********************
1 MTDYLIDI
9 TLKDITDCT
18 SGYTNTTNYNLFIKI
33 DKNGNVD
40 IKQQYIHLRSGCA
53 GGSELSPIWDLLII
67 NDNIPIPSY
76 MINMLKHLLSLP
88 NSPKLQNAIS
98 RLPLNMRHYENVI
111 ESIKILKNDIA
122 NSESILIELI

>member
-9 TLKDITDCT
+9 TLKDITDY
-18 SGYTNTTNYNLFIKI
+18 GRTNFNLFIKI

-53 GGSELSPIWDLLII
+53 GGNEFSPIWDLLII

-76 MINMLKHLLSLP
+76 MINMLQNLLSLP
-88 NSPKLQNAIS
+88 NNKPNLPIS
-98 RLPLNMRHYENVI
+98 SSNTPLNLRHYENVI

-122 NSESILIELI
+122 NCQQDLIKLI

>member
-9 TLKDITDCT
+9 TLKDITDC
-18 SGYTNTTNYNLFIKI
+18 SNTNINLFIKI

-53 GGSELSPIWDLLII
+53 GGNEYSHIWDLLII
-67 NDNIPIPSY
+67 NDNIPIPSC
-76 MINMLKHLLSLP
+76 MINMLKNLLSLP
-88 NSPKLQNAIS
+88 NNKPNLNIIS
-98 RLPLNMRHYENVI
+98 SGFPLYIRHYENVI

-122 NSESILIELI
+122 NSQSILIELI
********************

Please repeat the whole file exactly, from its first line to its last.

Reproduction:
1 MTDYLIDI
9 TLKDITDCT
18 SGYTNTTNYNLFIKI
33 DKNGNVD
40 IKQQYIHLRSGCA
53 GGSELSPIWDLLII
67 NDNIPIPSY
76 MINMLKHLLSLP
88 NSPKLQNAIS
98 RLPLNMRHYENVI
111 ESIKILKNDIA
122 NSESILIELI

>member
-9 TLKDITDCT
+9 TLKDITDY
-18 SGYTNTTNYNLFIKI
+18 GRTNFNLFIKI

-53 GGSELSPIWDLLII
+53 GGNEFSPIWDLLII

-76 MINMLKHLLSLP
+76 MINMLQNLLSLP
-88 NSPKLQNAIS
+88 NNKPNLPIS
-98 RLPLNMRHYENVI
+98 SSNTPLNLRHYENVI

-122 NSESILIELI
+122 NCQQDLIKLI

>member
-9 TLKDITDCT
+9 TLKDITDC
-18 SGYTNTTNYNLFIKI
+18 SNTNINLFIKI

-53 GGSELSPIWDLLII
+53 GGNEYSHIWDLLII
-67 NDNIPIPSY
+67 NDNIPIPSC
-76 MINMLKHLLSLP
+76 MINMLKNLLSLP
-88 NSPKLQNAIS
+88 NNKPNLNIIS
-98 RLPLNMRHYENVI
+98 SGFPLYIRHYENVI

-122 NSESILIELI
+122 NSQSILIELI